That brief summary is a classic case study of how climate change can provoke violent breakdowns in civil order — and in Syria’s case become a full scale civil war. Syria is an early omen. Climate change, if left unchecked, will eventually lead to water and food shortages on a global scale that will threaten the very survival of millions of people. It’s an open question if any political system will be able to contain the kinds of anarchy that could be unleashed by such a human catastrophe.

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  • George Plumb

    Thanks Barrie for connecting the dots on climate change, over population, and conflict.

    You are right that, “Climate change, if left unchecked, will eventually lead to water and food shortages on a global scale that will threaten the very survival of millions of people.” Actually, it will likely not just be millions but hundreds of millions. Unfortunately it will be the poorer nations that will first suffer the most. Because the 1% are largely climate deniers and they prevent the political actions that we need the only thing left at this point is for us as individuals to get off of fossil fuels in every way that we can and as fast as we possibly can.

    It will be interesting to see what the droughts do to food prices this summer in the great U.S.A.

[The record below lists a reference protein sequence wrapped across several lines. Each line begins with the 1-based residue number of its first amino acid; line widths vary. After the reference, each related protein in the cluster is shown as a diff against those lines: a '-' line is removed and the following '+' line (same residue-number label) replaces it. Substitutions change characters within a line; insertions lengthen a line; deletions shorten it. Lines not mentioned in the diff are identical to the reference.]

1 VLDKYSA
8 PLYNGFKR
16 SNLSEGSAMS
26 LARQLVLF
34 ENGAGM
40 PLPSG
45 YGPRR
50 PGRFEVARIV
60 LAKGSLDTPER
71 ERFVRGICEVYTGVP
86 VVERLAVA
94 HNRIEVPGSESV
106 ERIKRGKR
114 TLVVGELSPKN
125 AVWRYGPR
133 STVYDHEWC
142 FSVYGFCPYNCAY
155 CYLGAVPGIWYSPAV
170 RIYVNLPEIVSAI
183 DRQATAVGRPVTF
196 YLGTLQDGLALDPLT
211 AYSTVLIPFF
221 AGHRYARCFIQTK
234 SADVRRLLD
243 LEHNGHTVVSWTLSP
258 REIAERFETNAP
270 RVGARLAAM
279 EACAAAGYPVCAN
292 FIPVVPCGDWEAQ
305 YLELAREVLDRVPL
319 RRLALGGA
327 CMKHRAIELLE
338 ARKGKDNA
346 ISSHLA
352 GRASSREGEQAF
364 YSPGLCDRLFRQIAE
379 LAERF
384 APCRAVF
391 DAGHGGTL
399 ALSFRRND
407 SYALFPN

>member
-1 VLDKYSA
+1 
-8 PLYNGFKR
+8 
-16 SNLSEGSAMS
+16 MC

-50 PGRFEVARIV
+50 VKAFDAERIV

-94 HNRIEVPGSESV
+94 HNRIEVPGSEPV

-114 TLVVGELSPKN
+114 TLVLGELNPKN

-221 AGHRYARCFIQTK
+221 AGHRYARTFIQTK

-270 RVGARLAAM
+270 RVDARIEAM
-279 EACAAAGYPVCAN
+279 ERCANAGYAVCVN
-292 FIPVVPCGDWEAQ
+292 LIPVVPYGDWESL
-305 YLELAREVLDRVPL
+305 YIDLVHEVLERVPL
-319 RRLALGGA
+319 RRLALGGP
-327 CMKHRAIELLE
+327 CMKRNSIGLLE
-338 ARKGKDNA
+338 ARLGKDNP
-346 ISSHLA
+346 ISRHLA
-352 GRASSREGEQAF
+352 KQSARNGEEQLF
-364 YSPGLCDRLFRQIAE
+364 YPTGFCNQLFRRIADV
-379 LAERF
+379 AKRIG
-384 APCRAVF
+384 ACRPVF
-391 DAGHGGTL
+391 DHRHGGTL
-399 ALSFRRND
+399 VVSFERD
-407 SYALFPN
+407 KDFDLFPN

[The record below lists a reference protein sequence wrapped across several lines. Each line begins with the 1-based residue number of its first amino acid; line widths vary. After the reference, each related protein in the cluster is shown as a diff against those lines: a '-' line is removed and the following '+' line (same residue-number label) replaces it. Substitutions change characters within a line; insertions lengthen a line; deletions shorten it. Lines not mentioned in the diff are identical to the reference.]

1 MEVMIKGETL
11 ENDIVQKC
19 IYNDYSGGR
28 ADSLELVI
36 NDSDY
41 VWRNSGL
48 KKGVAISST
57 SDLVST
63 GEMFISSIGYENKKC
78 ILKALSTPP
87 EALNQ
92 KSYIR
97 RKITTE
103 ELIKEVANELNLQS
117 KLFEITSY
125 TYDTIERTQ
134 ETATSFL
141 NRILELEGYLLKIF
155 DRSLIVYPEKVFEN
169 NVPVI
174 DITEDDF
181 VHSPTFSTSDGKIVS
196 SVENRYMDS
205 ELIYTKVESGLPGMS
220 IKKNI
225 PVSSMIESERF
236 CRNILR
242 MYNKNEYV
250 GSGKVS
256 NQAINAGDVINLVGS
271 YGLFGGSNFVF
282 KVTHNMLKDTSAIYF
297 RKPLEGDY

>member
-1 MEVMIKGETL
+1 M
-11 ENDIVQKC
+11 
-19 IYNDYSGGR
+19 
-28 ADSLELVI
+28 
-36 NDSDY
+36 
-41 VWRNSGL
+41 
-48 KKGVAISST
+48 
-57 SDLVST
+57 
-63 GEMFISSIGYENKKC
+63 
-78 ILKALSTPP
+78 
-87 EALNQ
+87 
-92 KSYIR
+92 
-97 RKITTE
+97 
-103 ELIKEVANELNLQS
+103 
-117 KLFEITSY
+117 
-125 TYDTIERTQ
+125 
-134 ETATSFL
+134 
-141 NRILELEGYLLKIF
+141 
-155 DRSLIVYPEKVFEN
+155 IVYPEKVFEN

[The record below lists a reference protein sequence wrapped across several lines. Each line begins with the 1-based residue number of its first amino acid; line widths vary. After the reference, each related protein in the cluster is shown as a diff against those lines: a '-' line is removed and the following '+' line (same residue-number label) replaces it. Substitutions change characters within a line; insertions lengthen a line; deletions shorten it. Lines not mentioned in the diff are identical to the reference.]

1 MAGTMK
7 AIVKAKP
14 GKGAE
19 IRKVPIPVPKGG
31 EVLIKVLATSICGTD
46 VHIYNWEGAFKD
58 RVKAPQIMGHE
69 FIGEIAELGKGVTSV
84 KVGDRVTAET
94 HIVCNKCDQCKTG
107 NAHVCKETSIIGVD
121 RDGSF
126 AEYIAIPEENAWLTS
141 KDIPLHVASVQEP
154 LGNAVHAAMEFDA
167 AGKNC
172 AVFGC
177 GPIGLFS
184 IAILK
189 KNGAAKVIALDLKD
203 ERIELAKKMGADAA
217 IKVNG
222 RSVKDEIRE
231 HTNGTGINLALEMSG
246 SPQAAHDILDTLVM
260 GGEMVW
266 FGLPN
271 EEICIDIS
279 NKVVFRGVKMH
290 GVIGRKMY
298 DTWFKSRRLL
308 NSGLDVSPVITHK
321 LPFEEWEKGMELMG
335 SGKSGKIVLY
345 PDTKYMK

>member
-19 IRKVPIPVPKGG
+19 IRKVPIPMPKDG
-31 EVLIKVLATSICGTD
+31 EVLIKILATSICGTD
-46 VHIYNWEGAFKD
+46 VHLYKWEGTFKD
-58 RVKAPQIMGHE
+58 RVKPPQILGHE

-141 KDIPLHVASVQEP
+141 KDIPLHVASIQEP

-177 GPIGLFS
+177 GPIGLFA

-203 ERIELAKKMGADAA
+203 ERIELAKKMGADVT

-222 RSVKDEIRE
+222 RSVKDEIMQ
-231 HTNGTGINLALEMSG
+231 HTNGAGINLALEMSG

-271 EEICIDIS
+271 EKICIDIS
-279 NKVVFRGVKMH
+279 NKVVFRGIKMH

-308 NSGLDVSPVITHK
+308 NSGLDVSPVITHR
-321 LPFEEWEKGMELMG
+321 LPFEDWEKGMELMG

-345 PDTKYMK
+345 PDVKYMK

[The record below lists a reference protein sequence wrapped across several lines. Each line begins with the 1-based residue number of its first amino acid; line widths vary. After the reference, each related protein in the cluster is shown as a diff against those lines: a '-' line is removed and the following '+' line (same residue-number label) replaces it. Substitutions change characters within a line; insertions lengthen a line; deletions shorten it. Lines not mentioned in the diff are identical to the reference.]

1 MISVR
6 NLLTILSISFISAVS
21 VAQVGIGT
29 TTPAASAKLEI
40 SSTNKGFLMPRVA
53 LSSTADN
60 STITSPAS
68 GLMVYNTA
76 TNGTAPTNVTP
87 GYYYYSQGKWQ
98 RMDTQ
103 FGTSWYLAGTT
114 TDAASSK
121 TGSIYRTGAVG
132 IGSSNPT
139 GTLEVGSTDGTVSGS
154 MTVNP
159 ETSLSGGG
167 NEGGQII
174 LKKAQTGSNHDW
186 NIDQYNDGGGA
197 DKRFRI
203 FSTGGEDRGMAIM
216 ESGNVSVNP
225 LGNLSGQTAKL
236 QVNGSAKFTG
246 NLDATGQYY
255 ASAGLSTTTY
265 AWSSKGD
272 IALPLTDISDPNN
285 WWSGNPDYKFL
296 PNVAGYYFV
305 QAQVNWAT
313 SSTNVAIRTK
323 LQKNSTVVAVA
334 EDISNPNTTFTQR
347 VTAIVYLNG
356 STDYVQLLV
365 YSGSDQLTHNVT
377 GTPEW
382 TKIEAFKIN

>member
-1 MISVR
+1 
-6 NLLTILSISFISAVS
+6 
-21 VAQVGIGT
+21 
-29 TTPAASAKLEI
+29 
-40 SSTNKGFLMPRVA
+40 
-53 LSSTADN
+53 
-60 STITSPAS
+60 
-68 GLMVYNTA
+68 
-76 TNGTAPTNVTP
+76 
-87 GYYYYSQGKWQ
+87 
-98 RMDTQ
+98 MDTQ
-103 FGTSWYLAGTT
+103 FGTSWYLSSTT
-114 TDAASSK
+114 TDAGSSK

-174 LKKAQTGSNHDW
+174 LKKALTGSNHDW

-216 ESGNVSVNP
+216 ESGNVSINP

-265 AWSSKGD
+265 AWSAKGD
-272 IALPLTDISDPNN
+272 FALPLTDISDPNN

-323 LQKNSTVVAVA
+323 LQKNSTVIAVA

• Joseph Gainza

    Thank you Barrie for highlighting one of the least understood facts about climate change: it has social, political and economic implications which we ignore at our peril.
    As you point out, the 1% are mainly climate change deniers. Of course they would be as one of the essential changes which must be made if we are to survive climate change is a leveling of the wealth gap so that the poorest have the means for survival and the wealthiest cannot manipulate the political process to benefit only them.
    Climate activists must align with economic justice activists to provide straight talk about the political, social and economic decisions this environmental crisis will impose on people across the planet.

  • Rebecca Jones MD

    Absolutely right Barrie, you lay out the reasons climate change has to be approached as a human rights issue. As such, there is the potential we can motivate people to rise up and address it because it is the right thing to do, and not wait til it is literally burning down their own door. All of the great movements the country and the world have seen, have occurred because enough people simply cannot live with themselves anymore without standing up for what is right.

    • Steve Comeau


      The die is cast on climate change. With about 400 ppm of CO2 in the atmosphere and no ability of any government or individuals to reduce the current emissions quickly, it is a done deal. If people were to “rise up” as you say what should they do? What should they ask for?